Kushner’s reply to CUNY


I just updated our brief with Tony Kushner’s reply, via Salon, to City University of New York’s decision to table an honorary degree for the playwright because of his views on Israel.

It’s a good reply. Here it is at Scribd.

His distancing himself from BDS is especially interesting.

It’s also beside the point. If Kushner is right, and the board of CUNY’s John Jay College did not invite Kushner or an associate to defend him, that is a calumny and it is all the calumny we need to know.

This is the recording of the hearing. The section dealing with Kushner is 10 minutes before the end.

Jeffrey Wiesenfeld, his accuser, justified his research by saying it was culled in part from the writings of Norman Finkelstein, who is anti-Israel, and that therefore lends it some kind of credibility…

Oy. Facts are facts, they either are or they are not. This kind of discourse has no place beyond the elementary school yard. ("Jenny says Margie is stinky, and Jenny is stinky, so she must know.")  Do we look to David Irving to affirm who is and is not an anti-Semite?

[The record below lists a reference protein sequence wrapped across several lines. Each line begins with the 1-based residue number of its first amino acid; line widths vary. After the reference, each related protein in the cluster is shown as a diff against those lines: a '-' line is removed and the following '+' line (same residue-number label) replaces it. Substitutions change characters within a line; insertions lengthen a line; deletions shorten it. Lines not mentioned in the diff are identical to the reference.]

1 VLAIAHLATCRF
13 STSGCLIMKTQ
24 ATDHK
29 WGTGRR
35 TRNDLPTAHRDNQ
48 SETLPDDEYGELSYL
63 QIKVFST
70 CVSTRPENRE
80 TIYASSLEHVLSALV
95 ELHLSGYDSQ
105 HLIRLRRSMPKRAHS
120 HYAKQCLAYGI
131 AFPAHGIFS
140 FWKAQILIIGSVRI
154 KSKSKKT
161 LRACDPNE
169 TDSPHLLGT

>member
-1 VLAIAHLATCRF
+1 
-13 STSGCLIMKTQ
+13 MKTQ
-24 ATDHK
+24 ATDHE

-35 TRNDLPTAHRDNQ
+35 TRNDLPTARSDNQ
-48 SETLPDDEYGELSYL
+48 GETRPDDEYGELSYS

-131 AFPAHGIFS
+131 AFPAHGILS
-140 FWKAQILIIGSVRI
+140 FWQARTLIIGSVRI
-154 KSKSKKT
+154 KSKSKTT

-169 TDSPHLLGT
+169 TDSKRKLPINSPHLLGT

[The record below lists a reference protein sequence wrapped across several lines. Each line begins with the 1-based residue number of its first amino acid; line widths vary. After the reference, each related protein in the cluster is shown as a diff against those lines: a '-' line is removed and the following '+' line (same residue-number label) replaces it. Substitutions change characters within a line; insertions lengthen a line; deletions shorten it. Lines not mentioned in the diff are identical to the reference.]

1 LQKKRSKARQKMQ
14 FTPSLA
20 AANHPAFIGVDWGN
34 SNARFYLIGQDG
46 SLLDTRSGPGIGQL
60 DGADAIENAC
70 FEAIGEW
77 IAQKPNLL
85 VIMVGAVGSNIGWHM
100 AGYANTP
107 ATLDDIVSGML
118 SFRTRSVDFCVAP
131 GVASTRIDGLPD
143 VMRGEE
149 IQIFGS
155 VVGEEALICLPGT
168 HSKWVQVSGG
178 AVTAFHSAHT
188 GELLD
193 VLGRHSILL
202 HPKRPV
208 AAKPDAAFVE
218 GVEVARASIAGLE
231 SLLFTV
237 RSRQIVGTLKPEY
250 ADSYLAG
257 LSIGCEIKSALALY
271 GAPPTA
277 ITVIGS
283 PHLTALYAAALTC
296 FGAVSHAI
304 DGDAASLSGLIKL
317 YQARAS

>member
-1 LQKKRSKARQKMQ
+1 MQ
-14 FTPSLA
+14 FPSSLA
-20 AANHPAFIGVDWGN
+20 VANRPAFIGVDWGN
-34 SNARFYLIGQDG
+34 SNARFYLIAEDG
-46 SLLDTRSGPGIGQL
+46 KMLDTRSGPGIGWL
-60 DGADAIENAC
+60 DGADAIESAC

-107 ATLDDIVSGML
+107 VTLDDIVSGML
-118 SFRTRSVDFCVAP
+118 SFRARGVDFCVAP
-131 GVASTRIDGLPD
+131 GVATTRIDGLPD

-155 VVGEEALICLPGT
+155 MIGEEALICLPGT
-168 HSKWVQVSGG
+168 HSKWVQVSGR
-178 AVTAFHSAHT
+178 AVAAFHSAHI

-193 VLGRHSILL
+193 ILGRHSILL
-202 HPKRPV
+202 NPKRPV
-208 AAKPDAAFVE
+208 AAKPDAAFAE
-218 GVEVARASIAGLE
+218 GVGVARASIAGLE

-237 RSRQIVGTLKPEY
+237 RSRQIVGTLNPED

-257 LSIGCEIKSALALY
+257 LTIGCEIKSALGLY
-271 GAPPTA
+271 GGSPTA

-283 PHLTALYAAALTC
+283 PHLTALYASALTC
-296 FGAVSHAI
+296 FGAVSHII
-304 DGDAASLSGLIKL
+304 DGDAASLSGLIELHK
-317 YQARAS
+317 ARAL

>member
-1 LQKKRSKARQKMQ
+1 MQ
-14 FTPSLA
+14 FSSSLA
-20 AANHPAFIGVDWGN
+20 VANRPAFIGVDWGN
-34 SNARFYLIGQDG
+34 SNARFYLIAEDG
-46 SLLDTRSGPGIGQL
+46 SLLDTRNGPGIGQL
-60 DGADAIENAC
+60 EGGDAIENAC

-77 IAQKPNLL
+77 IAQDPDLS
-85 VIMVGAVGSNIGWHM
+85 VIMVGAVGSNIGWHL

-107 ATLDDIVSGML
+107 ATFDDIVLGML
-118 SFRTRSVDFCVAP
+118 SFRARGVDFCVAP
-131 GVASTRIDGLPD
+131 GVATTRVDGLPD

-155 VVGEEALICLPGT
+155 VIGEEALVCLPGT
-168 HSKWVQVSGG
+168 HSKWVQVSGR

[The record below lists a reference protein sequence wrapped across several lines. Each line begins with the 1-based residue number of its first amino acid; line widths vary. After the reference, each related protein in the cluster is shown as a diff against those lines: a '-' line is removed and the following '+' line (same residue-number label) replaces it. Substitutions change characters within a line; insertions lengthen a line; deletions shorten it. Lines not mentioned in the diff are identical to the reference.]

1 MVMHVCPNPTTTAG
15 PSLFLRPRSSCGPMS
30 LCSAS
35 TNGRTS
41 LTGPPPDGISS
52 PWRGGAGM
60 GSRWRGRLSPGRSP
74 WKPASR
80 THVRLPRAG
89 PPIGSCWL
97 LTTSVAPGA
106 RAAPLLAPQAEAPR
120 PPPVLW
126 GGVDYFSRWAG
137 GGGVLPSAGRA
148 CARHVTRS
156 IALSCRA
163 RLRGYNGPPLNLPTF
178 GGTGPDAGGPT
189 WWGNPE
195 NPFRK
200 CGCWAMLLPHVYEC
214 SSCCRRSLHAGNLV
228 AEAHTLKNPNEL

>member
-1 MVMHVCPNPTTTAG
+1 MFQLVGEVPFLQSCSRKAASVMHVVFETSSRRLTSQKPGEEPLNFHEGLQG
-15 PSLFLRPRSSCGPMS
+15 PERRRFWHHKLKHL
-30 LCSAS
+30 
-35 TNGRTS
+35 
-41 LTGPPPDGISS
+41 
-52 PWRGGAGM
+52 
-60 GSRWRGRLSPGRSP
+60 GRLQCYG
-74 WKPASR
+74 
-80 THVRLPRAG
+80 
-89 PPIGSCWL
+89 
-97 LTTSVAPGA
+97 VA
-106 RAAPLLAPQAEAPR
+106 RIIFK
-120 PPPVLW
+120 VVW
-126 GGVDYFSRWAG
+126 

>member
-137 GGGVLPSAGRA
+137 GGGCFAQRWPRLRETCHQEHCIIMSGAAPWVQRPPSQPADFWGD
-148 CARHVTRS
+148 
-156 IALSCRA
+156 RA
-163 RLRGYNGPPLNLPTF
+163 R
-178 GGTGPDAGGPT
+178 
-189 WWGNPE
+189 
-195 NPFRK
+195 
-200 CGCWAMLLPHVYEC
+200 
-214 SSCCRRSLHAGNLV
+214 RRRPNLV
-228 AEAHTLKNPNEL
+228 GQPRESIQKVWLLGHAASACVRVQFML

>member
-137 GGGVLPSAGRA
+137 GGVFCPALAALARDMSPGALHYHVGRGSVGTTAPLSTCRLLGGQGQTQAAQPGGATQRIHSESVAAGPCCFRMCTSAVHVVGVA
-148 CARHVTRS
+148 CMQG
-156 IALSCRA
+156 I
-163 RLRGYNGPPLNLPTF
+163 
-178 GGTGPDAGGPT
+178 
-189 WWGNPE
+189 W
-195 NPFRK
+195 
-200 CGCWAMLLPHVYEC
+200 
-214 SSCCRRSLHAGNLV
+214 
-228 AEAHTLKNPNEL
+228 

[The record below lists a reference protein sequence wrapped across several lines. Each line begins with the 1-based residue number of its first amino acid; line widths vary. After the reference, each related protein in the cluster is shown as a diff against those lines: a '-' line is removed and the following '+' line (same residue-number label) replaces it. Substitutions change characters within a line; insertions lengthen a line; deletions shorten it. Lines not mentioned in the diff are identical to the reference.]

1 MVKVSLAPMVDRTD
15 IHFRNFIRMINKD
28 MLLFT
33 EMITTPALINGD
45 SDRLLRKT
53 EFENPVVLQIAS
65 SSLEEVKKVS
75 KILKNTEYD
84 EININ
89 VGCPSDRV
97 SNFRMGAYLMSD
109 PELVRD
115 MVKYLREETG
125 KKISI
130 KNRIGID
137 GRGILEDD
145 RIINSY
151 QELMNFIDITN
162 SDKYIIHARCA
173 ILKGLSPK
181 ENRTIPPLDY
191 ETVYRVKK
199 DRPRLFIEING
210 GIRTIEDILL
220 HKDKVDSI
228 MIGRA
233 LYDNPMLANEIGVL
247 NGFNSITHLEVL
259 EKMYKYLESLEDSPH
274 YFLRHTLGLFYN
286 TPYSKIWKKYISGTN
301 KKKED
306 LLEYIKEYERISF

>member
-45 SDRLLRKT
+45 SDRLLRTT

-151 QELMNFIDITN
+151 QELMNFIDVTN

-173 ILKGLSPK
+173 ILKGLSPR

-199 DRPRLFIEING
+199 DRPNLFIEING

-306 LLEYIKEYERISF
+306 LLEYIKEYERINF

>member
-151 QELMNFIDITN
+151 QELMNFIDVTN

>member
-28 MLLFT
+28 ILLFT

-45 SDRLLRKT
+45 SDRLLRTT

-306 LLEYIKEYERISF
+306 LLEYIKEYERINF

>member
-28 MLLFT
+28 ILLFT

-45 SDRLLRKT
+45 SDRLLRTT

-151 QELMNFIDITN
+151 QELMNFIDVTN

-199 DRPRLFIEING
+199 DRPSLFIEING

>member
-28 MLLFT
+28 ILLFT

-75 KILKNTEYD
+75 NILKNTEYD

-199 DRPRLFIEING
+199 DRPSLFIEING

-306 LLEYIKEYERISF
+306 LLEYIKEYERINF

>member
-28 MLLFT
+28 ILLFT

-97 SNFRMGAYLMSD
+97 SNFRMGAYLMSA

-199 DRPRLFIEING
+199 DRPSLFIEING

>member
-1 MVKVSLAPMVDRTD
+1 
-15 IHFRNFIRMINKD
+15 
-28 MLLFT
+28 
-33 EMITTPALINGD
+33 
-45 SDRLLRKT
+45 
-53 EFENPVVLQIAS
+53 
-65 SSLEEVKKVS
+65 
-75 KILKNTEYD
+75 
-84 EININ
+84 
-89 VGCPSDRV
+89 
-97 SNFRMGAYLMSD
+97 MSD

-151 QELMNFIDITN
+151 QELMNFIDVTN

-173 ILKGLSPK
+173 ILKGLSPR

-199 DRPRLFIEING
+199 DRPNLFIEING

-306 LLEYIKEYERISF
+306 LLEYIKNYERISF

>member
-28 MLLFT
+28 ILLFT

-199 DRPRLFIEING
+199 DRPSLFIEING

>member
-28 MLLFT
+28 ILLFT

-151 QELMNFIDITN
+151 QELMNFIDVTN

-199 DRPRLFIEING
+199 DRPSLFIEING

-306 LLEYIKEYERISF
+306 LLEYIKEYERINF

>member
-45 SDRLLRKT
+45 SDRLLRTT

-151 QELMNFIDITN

Kushner’s views are beyond the pale of the Jewish mainstream, it’s true. This passage in his letter demanding an apology especially strikes me as tendentious, and not simply in a pro-Israel context:

My questions and reservations regarding the founding of the state of Israel are connected to my conviction, drawn from my reading of American history, that democratic government must be free of ethnic or religious affiliation, and that the solution to the problems of oppressed minorities are to be found in pluralist democracy and in legal instruments like the 14th Amendment; these solutions are,like all solutions, imperfect, but they seem to me more rational, and have had a far  better record of success in terms of minorities being protected from majoritarian tyranny, than have national or tribal solutions.

That formulation makes just about every country except for the United States a tyranny. Maybe Canada, perhaps Australia and New Zealand can squeak in. (All three were founded on predicates of the expansion of British culture, but have since evolved.)

Otherwise, what government is free of ethnic affiliation? Is Ireland a tyranny? Japan? China? Ukraine, Argentina? Poland? Italy?

And affiliations are not just born, they are invited. Who’s to say calling oneself an American is not an expression of tribe? Or calling oneself an internationalist? Or a fan of the 14th Amendment?

But that paragraph is merely dumb. It — like the letter — is not vicious. 

"Vicious," however, may describe the public humiliation CUNY’s board delivered to Tony Kushner.

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